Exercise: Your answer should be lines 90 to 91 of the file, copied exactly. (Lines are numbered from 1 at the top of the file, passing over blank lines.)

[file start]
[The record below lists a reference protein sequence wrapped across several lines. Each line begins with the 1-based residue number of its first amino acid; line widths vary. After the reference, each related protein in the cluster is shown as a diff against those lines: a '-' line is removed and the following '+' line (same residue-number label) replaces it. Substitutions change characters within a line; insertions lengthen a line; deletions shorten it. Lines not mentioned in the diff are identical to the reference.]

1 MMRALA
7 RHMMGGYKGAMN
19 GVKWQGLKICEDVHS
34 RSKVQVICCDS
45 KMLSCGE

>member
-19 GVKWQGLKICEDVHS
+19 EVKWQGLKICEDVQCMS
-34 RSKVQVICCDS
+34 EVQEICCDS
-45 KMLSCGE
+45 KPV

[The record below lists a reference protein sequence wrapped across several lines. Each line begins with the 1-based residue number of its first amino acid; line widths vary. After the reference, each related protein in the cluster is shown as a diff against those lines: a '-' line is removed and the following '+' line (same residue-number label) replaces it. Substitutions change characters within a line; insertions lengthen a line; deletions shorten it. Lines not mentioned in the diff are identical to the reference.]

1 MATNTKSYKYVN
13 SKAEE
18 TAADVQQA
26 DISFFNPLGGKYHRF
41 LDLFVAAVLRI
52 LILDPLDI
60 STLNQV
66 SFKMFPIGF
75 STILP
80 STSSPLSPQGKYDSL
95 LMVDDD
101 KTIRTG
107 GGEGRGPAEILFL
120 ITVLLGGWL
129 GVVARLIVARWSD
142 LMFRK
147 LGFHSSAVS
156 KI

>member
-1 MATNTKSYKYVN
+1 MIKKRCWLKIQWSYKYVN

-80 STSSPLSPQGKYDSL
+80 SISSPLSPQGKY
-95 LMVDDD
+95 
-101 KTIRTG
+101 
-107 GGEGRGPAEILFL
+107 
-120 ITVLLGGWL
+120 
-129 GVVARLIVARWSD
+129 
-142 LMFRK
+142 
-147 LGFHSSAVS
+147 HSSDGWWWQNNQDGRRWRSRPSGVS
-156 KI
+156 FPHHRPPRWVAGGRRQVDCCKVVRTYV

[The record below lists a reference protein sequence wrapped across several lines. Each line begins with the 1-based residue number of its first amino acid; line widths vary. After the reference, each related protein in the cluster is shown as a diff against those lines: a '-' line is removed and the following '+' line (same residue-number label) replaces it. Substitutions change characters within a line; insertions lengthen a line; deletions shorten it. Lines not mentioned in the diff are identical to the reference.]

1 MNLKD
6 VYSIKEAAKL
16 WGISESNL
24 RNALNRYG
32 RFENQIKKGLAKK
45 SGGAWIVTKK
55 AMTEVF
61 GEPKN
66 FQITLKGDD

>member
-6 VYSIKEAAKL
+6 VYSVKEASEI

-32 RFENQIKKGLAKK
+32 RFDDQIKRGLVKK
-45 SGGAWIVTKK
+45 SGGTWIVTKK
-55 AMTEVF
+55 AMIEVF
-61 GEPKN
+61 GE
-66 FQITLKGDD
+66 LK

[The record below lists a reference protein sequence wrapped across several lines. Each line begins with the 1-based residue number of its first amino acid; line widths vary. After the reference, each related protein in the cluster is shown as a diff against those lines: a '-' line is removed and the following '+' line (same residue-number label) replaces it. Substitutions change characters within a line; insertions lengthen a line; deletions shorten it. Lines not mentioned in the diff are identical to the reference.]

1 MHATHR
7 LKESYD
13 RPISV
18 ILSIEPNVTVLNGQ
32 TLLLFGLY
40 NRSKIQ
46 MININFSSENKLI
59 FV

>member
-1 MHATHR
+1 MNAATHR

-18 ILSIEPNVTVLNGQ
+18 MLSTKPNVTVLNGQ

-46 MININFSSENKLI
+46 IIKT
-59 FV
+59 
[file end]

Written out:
+18 MLSTKPNVTVLNGQ

-46 MININFSSENKLI